Data and figures from .

No.

Figure and moments of inertia

#1 - Ball. Solid ball of radius r and mass m with axis of rotation going through its center.  #2 - Circular hoop. Thin circular hoop of radius r and mass m with three axes of rotation going through its center: parallel to the x, y or z axes.   #3 - Cuboid. Solid cuboid of length l, width w, height h and mass m with four axes of rotation going through its center: parallel to the length l, width w, height h or to the longest diagonal d.  #4 - Cylinder. Solid cylinder of radius r, height h and mass m with three axes of rotation going through its center: parallel to x, y and z axes.   #5 - Cylindrical tube. Cylindrical tube of inner radius r₁, outer radius r₂, height h and mass m with three axes of rotation going through its center: parallel to x, y and z axes.  #6 - Cylindrical shell. Cylindrical shell of radius r and mass m with axis of rotation going through its center, parallel to the height.  #7 - Disk. Thin solid disk of radius r and mass m with three axes of rotation going through its center: parallel to the x, y or z axes.   #8 - Dodecahedron. Solid and hollow, regular dodecahedron (twelve flat faces) of side s and mass m with axis of rotation going through its center and one of vertices.   where: #9 - Ellipsoid. Solid ellipsoid of semiaxes a, b, c, and mass m with three axes of rotation going through its center: parallel to the a, b, or c semiaxes.    #10 - Icosahedron. Solid and hollow, regular icosahedron (twenty flat faces) of side s and mass m with axis of rotation going through its center and one of vertices.   where: #11 - Isosceles triangle. An isosceles triangle of mass m, vertex angle 2β, and common-side length L with axis of rotation through tip, perpendicular to plane.  #12 - Octahedron. Solid and hollow, regular octahedron (eight flat faces) of side s and mass m with axis of rotation going through its center and one of vertices.   #13 - Point mass. Point mass m at a distance r from the axis of rotation.  #14 - Rectangular plate. Thin rectangular plate of length l, width w, and mass m with axis of rotation going through its center, perpendicular to the plane.  #15 - Regular polygon. Plane regular polygon with n vertices, radius of the circumscribed circle R, and mass m with axis of rotation passing through its center, perpendicular to the plane. Radius R can be expressed with side s.   #16 - Right circular cone (hollow). Hollow right circular cone of radius r, height h, and mass m with three axes of rotation passing through its center: parallel to the x, y, or z axes.   #17 - Right circular cone (solid). Solid right circular cone of radius r, height h, and mass m with three axes of rotation passing through its center: parallel to the x, y, or z axes.   #18 - Rod. Rod of length L and mass m with two axes of rotation: about its center and one end. #19 - Sphere. Hollow sphere of radius r and mass m with axis of rotation going through its center.  #20 - Spherical shell. Spherical shell of inner radius r₁, outer radius r₂, and mass m with axis of rotation going through its center.  #21 - Tetrahedron. Solid and hollow, regular tetrahedron (four flat faces) of side s and mass m with axis of rotation going through its center and one of vertices.   #22 - Torus. Torus with minor radius a, major radius b and mass m with axes of rotating going through its center: perpendicular to the major diameter and parallel to the major diameter.  #23 - Two point masses. Two point masses m₁ and m₂, with reduced mass μ, separated by a distance r with axis of rotation going through the center of mass and perpendicular to the line joining the two particles.  Dominik Czernia, PhD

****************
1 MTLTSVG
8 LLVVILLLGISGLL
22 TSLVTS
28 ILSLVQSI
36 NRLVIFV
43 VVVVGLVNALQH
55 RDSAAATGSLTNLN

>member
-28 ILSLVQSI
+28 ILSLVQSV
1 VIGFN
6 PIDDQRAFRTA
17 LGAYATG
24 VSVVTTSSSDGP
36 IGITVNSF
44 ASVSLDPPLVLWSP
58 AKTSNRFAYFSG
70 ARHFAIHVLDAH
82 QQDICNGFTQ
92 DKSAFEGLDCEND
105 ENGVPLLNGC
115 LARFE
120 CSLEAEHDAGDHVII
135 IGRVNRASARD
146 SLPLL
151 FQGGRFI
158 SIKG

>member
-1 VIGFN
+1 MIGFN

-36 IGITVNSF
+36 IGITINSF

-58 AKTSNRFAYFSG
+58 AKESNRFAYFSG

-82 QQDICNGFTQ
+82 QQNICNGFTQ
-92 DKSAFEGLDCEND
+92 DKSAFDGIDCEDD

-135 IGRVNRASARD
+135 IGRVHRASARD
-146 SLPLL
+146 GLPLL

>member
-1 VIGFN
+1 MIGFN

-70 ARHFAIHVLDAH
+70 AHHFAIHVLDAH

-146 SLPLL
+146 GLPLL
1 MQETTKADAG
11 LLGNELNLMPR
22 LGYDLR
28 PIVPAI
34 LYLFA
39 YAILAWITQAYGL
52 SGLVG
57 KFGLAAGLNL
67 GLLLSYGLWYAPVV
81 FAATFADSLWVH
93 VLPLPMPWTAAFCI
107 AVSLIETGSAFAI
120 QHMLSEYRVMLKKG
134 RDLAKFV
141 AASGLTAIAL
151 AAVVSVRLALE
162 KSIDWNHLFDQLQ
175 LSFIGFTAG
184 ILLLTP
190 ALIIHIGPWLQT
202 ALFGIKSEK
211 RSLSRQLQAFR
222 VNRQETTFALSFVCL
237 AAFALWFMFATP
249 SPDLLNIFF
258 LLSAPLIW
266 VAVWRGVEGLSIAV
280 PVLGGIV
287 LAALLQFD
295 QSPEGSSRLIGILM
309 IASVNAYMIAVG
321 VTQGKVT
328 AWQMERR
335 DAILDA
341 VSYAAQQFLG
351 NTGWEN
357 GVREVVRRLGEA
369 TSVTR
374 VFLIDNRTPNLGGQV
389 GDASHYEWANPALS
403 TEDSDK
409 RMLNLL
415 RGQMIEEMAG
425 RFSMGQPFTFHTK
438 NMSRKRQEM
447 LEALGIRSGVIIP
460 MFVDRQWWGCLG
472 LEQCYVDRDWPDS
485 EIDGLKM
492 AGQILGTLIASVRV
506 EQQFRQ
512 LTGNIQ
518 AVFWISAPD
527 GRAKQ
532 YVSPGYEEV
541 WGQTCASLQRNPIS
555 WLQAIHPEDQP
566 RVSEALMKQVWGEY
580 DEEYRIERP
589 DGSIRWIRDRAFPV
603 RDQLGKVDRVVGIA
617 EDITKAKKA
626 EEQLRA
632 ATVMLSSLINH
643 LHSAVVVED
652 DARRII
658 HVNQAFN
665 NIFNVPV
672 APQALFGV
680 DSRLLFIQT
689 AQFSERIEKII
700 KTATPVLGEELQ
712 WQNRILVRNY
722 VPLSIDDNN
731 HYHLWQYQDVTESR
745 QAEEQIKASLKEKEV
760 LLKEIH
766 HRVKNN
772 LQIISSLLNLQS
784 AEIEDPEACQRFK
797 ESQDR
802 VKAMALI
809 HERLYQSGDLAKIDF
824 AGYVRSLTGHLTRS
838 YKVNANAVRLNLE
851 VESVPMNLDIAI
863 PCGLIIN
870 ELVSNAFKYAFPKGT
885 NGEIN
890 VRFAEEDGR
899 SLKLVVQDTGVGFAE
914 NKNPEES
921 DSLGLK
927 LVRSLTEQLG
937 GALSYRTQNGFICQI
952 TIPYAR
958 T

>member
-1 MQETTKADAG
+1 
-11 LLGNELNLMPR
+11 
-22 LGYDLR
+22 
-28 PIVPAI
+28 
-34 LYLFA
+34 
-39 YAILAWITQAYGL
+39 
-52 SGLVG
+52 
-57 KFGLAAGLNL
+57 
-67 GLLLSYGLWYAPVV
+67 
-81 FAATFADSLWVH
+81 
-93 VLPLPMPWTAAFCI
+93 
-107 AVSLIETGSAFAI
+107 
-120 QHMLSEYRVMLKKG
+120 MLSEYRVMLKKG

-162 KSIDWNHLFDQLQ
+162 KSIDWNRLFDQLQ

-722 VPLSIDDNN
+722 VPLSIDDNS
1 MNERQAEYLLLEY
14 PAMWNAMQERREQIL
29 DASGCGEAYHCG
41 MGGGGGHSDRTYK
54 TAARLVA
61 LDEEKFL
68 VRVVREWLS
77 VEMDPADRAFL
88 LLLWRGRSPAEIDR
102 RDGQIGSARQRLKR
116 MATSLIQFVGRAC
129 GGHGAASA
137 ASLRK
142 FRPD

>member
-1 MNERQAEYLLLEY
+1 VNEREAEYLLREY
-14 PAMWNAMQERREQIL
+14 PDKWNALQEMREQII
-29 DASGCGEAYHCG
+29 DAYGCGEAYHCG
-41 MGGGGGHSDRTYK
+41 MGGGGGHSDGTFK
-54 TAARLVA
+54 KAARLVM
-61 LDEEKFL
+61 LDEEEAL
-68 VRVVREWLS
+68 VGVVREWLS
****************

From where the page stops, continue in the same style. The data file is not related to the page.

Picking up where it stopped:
Select the figure
Figure
Point mass
Mass
oz
Distance
ft
Result
Moment of inertia
lb·ft²